Facilitators and Barriers to Shared Decision-Making Communication Between Latina Mothers and Pediatric Mental Healthcare Providers

Health Commun. 2024 Jul 9:1-12. doi: 10.1080/10410236.2024.2375791. Online ahead of print.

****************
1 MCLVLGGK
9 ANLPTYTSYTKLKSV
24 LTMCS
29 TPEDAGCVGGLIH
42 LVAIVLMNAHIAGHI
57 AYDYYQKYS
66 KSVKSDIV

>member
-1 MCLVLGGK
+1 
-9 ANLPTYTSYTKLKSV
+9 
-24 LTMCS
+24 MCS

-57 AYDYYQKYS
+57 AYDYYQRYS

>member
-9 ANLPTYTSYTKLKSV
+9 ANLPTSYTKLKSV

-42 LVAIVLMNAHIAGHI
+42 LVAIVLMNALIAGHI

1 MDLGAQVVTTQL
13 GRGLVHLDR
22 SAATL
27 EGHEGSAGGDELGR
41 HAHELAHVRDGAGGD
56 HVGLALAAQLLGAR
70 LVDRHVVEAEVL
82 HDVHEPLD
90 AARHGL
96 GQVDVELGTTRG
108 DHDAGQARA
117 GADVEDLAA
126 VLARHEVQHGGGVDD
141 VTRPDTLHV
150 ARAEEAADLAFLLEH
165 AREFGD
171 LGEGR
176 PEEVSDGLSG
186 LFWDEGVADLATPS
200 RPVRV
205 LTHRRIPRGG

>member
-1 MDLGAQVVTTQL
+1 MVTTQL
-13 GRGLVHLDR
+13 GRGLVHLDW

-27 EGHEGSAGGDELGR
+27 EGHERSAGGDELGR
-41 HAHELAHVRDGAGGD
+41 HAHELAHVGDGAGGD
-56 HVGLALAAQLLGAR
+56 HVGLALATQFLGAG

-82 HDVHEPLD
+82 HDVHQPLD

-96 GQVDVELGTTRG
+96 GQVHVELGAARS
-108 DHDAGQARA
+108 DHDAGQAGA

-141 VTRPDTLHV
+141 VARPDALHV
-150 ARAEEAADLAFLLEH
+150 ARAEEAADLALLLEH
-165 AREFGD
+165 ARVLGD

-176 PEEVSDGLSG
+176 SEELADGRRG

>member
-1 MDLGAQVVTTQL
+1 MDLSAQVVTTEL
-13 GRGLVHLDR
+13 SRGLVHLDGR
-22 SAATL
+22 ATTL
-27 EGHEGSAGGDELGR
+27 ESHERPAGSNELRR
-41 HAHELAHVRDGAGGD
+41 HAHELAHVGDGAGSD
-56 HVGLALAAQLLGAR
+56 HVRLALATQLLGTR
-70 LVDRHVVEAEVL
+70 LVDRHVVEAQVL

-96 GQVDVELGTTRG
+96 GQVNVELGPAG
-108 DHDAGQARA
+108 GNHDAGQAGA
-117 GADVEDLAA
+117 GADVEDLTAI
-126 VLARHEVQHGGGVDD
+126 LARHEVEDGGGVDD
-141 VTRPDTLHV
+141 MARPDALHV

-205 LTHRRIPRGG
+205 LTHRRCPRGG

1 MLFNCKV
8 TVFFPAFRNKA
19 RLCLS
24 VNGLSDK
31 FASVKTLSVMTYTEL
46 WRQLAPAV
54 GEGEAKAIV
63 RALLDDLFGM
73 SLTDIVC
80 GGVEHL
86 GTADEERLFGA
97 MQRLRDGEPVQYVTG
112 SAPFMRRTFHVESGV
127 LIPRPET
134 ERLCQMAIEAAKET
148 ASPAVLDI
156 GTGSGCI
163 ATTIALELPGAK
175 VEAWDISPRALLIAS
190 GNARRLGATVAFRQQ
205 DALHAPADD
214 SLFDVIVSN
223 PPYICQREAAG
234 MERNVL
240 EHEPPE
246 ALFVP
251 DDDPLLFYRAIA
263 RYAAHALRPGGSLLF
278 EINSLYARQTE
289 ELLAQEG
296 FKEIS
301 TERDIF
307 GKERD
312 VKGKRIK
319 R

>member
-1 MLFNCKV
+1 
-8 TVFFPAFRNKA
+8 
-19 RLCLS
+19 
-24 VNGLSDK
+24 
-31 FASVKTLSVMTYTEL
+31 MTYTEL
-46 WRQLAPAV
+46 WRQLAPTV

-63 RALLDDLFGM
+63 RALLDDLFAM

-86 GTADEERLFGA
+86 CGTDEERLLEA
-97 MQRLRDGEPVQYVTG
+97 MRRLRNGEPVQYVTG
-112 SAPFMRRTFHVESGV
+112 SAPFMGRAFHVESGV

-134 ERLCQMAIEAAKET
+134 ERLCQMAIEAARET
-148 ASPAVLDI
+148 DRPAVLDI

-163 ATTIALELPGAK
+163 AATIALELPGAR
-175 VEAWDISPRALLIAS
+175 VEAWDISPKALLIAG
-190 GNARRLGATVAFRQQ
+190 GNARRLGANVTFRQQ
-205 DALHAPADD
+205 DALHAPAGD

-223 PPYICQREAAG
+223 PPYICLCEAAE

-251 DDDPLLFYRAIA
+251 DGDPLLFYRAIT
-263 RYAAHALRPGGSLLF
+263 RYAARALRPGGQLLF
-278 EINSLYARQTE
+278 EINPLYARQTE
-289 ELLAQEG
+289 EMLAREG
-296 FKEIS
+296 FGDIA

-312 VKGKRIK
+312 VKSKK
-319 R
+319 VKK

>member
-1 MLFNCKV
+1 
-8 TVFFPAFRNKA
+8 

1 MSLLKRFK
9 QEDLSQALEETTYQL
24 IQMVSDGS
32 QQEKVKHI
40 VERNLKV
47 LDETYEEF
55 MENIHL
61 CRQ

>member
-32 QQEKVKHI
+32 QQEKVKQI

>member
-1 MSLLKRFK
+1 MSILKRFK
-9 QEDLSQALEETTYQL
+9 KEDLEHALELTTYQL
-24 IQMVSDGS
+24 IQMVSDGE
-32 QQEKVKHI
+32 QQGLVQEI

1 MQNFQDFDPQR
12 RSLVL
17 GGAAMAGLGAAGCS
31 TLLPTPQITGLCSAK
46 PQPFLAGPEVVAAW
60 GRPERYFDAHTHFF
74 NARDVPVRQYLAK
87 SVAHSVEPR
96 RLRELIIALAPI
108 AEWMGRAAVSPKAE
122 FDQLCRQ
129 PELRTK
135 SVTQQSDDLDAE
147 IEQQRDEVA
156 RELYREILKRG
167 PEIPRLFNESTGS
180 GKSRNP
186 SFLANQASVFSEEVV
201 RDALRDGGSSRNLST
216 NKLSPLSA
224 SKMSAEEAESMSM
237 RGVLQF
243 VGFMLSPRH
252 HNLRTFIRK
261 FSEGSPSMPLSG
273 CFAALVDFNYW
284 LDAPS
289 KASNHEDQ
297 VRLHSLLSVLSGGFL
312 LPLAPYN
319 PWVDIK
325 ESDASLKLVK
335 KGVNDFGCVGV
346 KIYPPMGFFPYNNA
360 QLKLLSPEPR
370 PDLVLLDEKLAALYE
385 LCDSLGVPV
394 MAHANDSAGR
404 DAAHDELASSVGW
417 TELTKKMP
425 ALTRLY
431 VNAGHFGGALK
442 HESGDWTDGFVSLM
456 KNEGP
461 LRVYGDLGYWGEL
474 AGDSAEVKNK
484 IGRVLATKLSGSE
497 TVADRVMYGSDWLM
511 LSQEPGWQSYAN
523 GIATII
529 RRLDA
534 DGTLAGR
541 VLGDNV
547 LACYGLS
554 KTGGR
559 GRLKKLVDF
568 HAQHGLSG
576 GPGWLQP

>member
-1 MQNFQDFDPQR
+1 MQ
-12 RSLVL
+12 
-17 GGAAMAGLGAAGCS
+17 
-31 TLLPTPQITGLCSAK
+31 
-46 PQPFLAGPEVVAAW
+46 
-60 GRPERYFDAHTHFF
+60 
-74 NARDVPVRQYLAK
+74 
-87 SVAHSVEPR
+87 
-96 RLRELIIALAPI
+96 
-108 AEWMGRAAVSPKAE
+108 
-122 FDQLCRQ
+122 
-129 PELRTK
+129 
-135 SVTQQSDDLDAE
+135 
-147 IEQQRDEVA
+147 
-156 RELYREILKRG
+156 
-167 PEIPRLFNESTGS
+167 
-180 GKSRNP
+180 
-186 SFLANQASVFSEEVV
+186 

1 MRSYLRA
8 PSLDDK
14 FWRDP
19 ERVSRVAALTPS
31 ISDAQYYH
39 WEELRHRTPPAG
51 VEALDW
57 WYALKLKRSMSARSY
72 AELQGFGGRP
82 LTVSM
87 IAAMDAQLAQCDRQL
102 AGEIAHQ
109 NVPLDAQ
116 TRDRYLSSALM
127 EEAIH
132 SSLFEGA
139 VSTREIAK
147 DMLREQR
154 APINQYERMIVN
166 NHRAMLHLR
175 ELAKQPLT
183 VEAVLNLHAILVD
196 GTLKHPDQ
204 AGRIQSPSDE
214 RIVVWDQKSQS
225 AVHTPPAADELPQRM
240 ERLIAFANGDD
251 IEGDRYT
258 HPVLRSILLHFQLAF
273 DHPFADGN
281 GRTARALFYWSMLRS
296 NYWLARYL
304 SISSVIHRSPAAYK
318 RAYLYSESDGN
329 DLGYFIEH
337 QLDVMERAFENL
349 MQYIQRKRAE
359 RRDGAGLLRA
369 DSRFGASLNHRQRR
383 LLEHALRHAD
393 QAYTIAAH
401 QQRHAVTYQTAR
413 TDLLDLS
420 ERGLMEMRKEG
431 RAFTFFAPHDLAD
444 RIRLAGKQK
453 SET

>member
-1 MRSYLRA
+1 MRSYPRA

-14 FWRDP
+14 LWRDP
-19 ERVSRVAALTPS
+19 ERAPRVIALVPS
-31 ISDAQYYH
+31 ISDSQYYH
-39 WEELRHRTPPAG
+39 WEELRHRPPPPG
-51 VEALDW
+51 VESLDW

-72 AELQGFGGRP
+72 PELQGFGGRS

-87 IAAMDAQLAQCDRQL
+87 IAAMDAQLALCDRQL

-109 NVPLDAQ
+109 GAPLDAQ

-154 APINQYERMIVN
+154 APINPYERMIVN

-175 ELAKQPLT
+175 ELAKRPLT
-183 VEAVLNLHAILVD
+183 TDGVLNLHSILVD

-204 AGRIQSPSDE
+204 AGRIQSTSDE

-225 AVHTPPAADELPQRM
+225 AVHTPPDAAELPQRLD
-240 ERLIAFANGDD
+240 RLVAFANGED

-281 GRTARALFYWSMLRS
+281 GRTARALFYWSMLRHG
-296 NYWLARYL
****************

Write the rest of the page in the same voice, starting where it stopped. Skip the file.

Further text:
This study assessed communication factors influencing shared decision-making (SDM) between language-congruent clinicians and Latina mothers of pediatric mental health patients. The sample comprised Latinx youth up to 22 years old who were enrolled in mental healthcare and attended mental health-related sessions with their parent. One hundred transcripts depicting mental health visits were coded using the Conversation Analysis framework. Coding included inductive coding that came from analyzing the structure, or orderliness, of the visits and content discussed that affects SDM. Thematic qualitative analysis revealed that facilitators to SDM included collaborative engagement, parents being active in tailoring session content, and integrating the preferences, roles, and next steps for treatment among all participants. Barriers included unskilled interpersonal interactions undermining rapport, off-topic conversations becoming the session's focus, poor time management, and irregularly integrating parent/patient preferences into the clinician's decisions regarding the child's treatment. Additionally, visit content, structure, tone, and interpersonal engagement were factors that variably facilitated or served as barriers to patient participation in SDM and were integral to collaborative, family-centered care. These findings delineated characteristics of pediatric mental health conversations and identified areas to strengthen communication between parents, patients, and clinicians to shift toward more effective SDM and improve patient outcomes among Latinx families.